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by Mark Fisher

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British Theatre Guide

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23 April 2017 The Guardian

Out of this World

By Mark Murphy. A Mark Murphy and V-TOL theatre review.

IN 2004, Anthony Neilson staged The Wonderful World of Dissocia. It was a play of two halves. It began with an Alice in Wonderland fantasia, equal parts funny, surreal and alarming. After the interval, the scene jumped to an arid hospital ward, making us realise we’d previously been privy to a young woman’s manic episode, before her medication kicked in. Something similar happens in Mark Murphy’s ambitious Out of this World, only much earlier on. The patient this time is Ellen Jones, played by a superb Sarah Swire, athletic, downbeat and desperate. Her Wonderland is somewhere between the gravity-resistant theatre of Robert Lepage and the enigmatic symbolism of David Lynch. Eager to make sense of her surroundings, she finds herself lost in a confounding universe, hampered by officialdom, tossed into the air and dwarfed by the explosive sunbursts and shattering glass of video projections that fill the walls.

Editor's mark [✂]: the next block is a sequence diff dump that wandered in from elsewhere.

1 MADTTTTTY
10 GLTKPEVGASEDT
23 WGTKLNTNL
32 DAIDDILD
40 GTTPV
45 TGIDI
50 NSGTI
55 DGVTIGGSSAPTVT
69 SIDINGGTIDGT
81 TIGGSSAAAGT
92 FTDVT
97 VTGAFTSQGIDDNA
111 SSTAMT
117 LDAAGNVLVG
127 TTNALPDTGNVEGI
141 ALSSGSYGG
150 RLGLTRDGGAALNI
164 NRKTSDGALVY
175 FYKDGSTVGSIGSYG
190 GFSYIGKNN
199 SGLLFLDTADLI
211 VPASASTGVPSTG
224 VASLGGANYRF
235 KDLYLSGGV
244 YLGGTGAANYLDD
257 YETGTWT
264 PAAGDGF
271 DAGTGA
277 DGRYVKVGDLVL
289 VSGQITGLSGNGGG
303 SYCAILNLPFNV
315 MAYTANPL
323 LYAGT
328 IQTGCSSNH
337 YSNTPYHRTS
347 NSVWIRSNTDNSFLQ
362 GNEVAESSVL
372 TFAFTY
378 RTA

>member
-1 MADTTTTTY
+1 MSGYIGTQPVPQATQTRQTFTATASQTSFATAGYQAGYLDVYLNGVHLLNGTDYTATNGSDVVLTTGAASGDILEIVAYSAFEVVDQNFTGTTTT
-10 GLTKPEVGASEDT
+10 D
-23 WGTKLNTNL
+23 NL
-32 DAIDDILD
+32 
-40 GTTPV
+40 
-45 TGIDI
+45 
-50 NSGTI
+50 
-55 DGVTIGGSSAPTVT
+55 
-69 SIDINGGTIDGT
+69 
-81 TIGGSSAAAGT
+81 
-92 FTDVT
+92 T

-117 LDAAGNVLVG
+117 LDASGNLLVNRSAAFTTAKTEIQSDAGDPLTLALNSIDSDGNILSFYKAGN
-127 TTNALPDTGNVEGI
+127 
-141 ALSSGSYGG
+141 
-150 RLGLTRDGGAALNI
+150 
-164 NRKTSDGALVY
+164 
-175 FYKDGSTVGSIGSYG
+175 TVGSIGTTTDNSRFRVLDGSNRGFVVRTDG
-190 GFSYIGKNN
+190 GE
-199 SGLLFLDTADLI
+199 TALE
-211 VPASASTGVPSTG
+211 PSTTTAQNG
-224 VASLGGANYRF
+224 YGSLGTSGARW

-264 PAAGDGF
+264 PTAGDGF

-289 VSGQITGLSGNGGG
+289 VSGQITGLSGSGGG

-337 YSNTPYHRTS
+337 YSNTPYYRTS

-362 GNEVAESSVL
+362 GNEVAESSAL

31 Oct 2016 The Guardian

Back to the rivers of blood: Enoch Powell returns to a divided Britain

Preview of What Shadows by Chris Hannan. A Royal Lyceum theatre preview.

A NATION divided. Two factions at war over foreigners. One side claims to tell it like it is. The other cries racism. Neither can agree. Brexit Britain? Well, yes, but also Birmingham in April 1968.That was when the Conservative MP for Wolverhampton South West forced immigration on to the political agenda. His name was Enoch Powell and what he called his Birmingham speech would prove even more incendiary than he’d hoped. Reacting to Labour’s Race Relations Act, Powell argued that allowing mass immigration from the Commonwealth was “literally mad” and prophesied doom in the language of the Roman poet Virgil: “Like the Roman, I seem to see the River Tiber foaming with much blood.”





















by Mark Fisher

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